Soft, doughy, fluffy, with a slightly charred taste that is just lovely.Yummy and fun to make, it’s thrilling when they puff up in the pan.
Pita bread in a frying pan
Further to the earlier posts about great pita bread at the Lebanese place Arbanus in Mercado Roma I decided to griddle rather than bake pita bread. I suspected the pita at Arbanus was griddled both because of the size and shape and because the surface was mottled – something you don't normally get when you bake bread. The result was brilliant! Better than we dreamed.
- spoons, scale, bowls, griddle, rolling pin
- 600 g white wheat or spelt flour you can use plain or strong flour here
- 360 g water
- big pinch yeast of any kind
- 10 g salt
- extra flour for dusting
- Measure the water into the bowl and add the yeast. Wait for 10 minutes to dissolve the yeast and add the flour and the water.
- Get the dough together in the bowl and then turn out on the counter and knead for 10 minutes. You can do this in a mixer for 10 minutes on the lowest speed. The dough is quite dry and difficult to knead – just persevere!
- Put it back in the bowl and cover it. Let it rest for 1 hour. Stretch and fold the dough.
- Repeat the cycle of stretch / fold / rest three more times, ending by letting the dough rest for one hour before you shape it.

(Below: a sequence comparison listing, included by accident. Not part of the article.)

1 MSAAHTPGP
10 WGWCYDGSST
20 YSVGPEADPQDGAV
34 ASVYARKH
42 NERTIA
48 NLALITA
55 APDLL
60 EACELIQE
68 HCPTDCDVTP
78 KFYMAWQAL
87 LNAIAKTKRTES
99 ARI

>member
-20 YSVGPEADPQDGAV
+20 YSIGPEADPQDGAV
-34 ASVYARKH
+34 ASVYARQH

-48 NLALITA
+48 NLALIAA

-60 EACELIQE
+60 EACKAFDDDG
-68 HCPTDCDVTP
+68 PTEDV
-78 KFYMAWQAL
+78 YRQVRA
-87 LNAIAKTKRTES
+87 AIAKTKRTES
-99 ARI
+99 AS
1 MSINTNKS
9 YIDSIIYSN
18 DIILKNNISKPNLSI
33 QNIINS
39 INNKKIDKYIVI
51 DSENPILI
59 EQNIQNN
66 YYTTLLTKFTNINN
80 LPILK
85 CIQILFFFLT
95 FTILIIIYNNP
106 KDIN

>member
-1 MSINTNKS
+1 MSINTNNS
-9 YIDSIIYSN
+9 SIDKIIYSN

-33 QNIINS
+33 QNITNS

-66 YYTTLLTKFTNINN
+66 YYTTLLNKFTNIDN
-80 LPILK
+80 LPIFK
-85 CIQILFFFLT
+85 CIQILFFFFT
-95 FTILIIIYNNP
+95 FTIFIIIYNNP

- Remove the dough from the bowl on to a non floury surface and divide it into 12 pieces. Shape each piece into a tight ball.
- Let the tight balls rest for 5 minutes. One by one, place the balls on a lightly floured surface, flour the top and roll them to 1/2 cm with a rolling pin. Place each disk onto a well floured surface, and cover them with a damp tea towel. Let them rest for 1 hour.
- Heat a frying pan or a griddle to a very hot temperature and then turn the heat down to medium. Grease the surface with the tiniest bit of oil. Use a paper towel to do this so you don't put in too much oil. You don't want the pitas to be greasy.
- Put as many pitas into the pan as will fit. They wont spread out, they will just sit there and begin to rise. Leave them for 3-4 minutes and then flip them again and leave them for 3-4 minutes. They will begin to puff up and then you know they are done. If they don't puff up – worry not – the pan is not hot enough but it will get there with your subsequent pitas.
- Immediately cut the pitas open with a knife or scissors being careful to angle them away from you so you don't get burned by the steam. Stack them and wrap them in a towel to keep them soft until you want to eat them.
- Stuff it with falafel balls or tuna salad or anything you want, really. Dip them in hummus…
- Eat! Yum!
- If you would like more recipes like this one, All You Knead Is Bread is available on Amazon with it's new title, Making Bread At Home.
- Want to learn more? Click here to take a bread class and develop your bread making skills.